Oddworld’s Stewart Gilray – Exclusive Interview [Hosted by Worlds Factory] Date: 7 April, 2014 Interviewer: Alessio Palumbo Interviewee: Stewart Gilray Source: https://web.archive.org/web/20140708065539/http://www.worldsfactory.net/2014/04/07/oddworlds-stewart-gilray-exclusive-interview
Last week we released a couple of small teasing excerpts of our interview with Just Add Water CEO Stewart Gilray. Today you can read the whole thing below, including his thoughts on the PlayStation Plus program and the possibility of using Kickstarter to fund a new Oddworld project. Enjoy!
Worlds Factory: First of all, Oddworld New ‘n’ Tasty will be available on PlayStation 4. How was your experience developing on Sony’s latest console, and how are you going to use the DualShock 4 touchpad in the game?
Stewart Gilray: The machine is just a dream to work with, you know we didn’t have problems with PS3 as some did, but damn is the PS4 slick and easy to work with. Right now we’re NOT using the touchpad but we have some ideas that could well pan out.
Worlds Factory: Did you manage to reach that 1080P@60 standard for this version and if so, what resolution can we expect for the other console releases – PS3, PS Vita and WiiU?
Stewart Gilray: We’re not really talking about resolutions and frame rates at the moment, but if we say PS4 is 1080p/60 and the aim for the others is 720p/30 that’d be our target.
Worlds Factory: Will the game be “crossbuy” enabled for PlayStation platforms?
Stewart Gilray: Great question, but not one I want to answer at the moment, as we’re working hard to come up with the best deal for both us and the gamers.
Worlds Factory: Would you consider adding New ‘n’ Tasty to the Playstation Plus program, as many indie developers are doing with their games?
Stewart Gilray: As a part of the “Instant Collection” ? no, it’s NOT something I’d suggest to anyone to do at launch of their title, as chances are you WILL lose money over time doing that. Unless of course offered us a good 7 figure sum that is.
Worlds Factory: I know that you’d like to bring the game on Xbox One as well, but you are still in talks about it. Does that mean that you are already developing the game while waiting for the greenlight, or would you start afterwards, possibly with a delay into 2015 for the Xbox version of Oddworld New ‘n’ Tasty?
Stewart Gilray: By using Unity we can add the game to other platforms relatively quickly, so right now we’re NOT working on Xbox One and won’t be until we have clarification from Microsoft on the Parity/sim-ship side of things. So far there’s been NO movement in that area that works for us.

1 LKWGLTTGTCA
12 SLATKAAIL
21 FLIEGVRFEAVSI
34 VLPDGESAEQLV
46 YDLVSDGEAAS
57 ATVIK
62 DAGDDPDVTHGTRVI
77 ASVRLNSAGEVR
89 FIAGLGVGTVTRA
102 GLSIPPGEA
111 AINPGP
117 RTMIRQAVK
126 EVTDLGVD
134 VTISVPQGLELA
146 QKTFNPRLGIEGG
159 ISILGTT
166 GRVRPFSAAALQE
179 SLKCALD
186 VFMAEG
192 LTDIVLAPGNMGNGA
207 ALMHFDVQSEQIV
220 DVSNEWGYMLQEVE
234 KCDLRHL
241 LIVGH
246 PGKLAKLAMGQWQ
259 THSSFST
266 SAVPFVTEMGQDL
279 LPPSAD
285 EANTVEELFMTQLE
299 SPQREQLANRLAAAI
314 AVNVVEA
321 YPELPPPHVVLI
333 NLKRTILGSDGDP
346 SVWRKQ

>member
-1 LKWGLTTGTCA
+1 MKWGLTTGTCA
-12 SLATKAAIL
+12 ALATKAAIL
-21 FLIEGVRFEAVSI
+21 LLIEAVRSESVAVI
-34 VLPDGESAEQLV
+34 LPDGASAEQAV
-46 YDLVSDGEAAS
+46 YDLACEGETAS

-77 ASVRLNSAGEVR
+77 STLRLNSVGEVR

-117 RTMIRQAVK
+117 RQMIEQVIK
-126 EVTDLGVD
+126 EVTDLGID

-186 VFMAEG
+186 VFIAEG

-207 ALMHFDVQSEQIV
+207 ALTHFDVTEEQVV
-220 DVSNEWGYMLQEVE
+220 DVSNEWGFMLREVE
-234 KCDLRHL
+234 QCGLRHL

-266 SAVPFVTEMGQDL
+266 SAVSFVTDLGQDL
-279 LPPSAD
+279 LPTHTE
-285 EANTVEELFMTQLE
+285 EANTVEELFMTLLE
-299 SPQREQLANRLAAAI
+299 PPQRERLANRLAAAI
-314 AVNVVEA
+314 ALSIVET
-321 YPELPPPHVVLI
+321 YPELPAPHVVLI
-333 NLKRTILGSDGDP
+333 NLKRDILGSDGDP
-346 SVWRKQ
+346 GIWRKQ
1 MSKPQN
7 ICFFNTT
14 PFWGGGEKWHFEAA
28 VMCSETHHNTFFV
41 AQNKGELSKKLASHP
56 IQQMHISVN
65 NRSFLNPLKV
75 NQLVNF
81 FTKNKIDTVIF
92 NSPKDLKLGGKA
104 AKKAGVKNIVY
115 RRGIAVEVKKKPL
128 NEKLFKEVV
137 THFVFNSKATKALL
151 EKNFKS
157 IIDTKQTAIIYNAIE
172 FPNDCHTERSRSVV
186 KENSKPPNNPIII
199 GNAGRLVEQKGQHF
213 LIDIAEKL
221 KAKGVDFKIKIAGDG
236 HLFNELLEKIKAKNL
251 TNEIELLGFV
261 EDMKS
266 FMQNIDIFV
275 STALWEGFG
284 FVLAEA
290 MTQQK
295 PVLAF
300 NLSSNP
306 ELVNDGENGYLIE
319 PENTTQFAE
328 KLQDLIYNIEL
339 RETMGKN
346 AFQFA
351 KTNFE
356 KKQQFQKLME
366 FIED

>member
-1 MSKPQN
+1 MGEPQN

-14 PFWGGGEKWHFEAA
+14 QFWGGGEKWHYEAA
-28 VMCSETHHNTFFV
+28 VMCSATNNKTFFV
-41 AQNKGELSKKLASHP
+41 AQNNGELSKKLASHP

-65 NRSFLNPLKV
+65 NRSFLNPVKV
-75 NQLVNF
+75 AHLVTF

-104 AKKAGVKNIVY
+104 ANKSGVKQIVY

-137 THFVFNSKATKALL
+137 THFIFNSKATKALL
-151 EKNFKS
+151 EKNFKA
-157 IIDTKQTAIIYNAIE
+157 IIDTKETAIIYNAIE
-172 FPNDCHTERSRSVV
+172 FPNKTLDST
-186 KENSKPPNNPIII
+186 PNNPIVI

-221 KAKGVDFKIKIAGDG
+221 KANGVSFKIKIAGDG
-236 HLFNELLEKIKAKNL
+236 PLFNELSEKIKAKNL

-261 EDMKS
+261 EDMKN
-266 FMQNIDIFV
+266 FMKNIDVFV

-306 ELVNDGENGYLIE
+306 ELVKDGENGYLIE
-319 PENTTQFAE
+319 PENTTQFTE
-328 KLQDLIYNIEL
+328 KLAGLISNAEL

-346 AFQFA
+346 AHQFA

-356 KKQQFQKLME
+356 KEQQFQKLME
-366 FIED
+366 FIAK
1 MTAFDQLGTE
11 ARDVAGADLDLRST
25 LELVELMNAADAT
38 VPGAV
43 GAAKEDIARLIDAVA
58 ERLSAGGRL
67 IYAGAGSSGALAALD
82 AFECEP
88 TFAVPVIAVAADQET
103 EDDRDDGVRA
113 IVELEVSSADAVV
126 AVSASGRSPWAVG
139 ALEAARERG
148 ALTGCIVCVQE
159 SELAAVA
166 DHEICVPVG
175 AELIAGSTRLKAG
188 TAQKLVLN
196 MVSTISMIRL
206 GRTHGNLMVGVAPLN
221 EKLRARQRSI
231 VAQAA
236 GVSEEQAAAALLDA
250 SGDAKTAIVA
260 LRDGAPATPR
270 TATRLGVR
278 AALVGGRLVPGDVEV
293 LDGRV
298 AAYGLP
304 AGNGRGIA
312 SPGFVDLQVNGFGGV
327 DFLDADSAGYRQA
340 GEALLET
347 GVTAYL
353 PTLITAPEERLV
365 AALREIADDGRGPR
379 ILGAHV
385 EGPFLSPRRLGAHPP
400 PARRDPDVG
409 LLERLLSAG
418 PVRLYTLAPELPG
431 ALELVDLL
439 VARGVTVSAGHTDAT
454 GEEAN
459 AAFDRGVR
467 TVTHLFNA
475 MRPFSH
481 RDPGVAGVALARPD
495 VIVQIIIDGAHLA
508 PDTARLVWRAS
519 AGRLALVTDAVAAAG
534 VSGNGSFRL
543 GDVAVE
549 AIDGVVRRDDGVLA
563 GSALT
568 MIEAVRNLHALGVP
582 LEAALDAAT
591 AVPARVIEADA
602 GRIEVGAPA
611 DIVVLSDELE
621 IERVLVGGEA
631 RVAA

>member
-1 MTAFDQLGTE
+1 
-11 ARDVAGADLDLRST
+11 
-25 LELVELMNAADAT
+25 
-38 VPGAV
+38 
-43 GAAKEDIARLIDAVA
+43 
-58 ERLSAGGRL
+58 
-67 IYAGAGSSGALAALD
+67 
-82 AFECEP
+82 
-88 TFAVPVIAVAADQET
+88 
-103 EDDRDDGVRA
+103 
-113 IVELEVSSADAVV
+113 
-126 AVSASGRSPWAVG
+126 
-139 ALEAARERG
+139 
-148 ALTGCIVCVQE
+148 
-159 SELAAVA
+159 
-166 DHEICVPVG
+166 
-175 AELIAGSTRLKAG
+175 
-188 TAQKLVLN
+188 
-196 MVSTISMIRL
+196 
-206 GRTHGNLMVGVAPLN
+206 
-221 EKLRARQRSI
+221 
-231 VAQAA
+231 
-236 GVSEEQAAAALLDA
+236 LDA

Worlds Factory: Lorne Lanning recently said that he thinks there isn’t as much of a gap between PS4 and Xbox One, mainly due to improvements in the dev toolset by Microsoft. Still, the hardware specs seem to clearly favor PS4 – do you agree with his assessment and if so, does that mean that developing for the two platform is equally easy now, whereas previously most developers gave the edge to PS4?
Stewart Gilray: Actually that is NOT what he said. I spoke to Lorne afterwards and what he meant when speaking to that guy was that budgets, schedules and perceivable differences would narrow, NOT that the Xbox One performance is improving to align with PS4, that is just physically impossible. The PS4 has MORE COMPUTE units, and faster memory and a whole bunch of things, that would make that physically impossible to happen.
Worlds Factory: What kind of differences can old players of Abe’s Oddysee expect to see in New ‘n’ Tasty?
Stewart Gilray: Well the obvious switch from 2D to 3D and all that that brings. A few changes in controls, we have more buttons these days. Expanded upon and extra cut scenes. A whole raft of things actually. I think we’ll discuss some of these closer to release.
Worlds Factory: Lorne also mentioned that you’d need 500K units sold of Oddworld New N’Tasty to create a new IP. I’m wondering if you are willing to use Kickstarter in order to finance your next project – did you consider it?
Stewart Gilray: It’s something we’ve spoken about, but I don’t think we really need to right now. With any type of crowd funding there’s an element of, what I’d call, “The publisher effect” where your backers feel they should be telling you what THEY want to see, or indeed you could get complaints etc if there’s issues or differences from what was expected.
Worlds Factory: Unity just released their newest version of the engine. What do you think of it? WIll it be able to create games as graphically intensive as Unreal Engine and CryEngine now? It always seemed to lag behind a bit in that regard, although I’m sure it had to do with the small budget that most indie have to deal with as well.
Stewart Gilray: To be honest with you, whilst we’ve been in talks with Unity for a while now we’ve not actually had time to play with Unity 5 as we’re just too damn busy finishing up on New ‘n’ Tasty.
Worlds Factory: Since I mentioned Unreal Engine and CryEngine, I’m sure you have heard of their new pricing plans, aimed to be more competitive with Unity even for indie studios. What do you think about them, and is there any chance that you could switch in the future?
Stewart Gilray: Well, we still don’t know what Unreal and CryEngine’ console pricing plans are. You know we do do desktop titles, but we are a console developer first and foremost, so until I know the costs there I can’t really commit or even think about the potential of switching in the future. Unity on console IS massively cheaper than Unreal and CryEngine were historically, I can’t really see that changing to be honest. But we’ll see. 😉